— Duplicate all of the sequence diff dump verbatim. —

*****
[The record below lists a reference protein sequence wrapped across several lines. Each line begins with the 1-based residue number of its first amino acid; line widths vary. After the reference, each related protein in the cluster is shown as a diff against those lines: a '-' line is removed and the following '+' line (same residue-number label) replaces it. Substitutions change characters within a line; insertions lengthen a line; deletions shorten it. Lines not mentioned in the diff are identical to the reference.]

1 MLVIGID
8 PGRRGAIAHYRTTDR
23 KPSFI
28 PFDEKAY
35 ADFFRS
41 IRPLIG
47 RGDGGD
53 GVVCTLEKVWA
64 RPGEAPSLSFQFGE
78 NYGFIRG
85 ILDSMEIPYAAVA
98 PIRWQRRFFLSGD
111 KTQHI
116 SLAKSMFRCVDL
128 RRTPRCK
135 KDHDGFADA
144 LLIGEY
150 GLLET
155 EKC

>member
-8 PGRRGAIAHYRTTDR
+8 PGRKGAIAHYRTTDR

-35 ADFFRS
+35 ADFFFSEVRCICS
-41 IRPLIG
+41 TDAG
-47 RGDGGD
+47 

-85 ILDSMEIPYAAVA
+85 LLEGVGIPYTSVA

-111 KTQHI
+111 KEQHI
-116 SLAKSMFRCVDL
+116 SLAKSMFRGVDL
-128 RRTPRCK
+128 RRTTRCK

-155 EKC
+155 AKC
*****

[The record below lists a reference protein sequence wrapped across several lines. Each line begins with the 1-based residue number of its first amino acid; line widths vary. After the reference, each related protein in the cluster is shown as a diff against those lines: a '-' line is removed and the following '+' line (same residue-number label) replaces it. Substitutions change characters within a line; insertions lengthen a line; deletions shorten it. Lines not mentioned in the diff are identical to the reference.]

1 MLVIGID
8 PGRRGAIAHYRTTDR
23 KPSFI
28 PFDEKAY
35 ADFFRS
41 IRPLIG
47 RGDGGD
53 GVVCTLEKVWA
64 RPGEAPSLSFQFGE
78 NYGFIRG
85 ILDSMEIPYAAVA
98 PIRWQRRFFLSGD
111 KTQHI
116 SLAKSMFRCVDL
128 RRTPRCK
135 KDHDGFADA
144 LLIGEY
150 GLLET
155 EKC

>member
-8 PGRRGAIAHYRTTDR
+8 PGRKGAIAHYRTTDR

-35 ADFFRS
+35 ADFFFSEVRCICS
-41 IRPLIG
+41 TDAG
-47 RGDGGD
+47 

-85 ILDSMEIPYAAVA
+85 LLEGVGIPYTSVA

-111 KTQHI
+111 KEQHI
-116 SLAKSMFRCVDL
+116 SLAKSMFRGVDL
-128 RRTPRCK
+128 RRTTRCK

-155 EKC
+155 AKC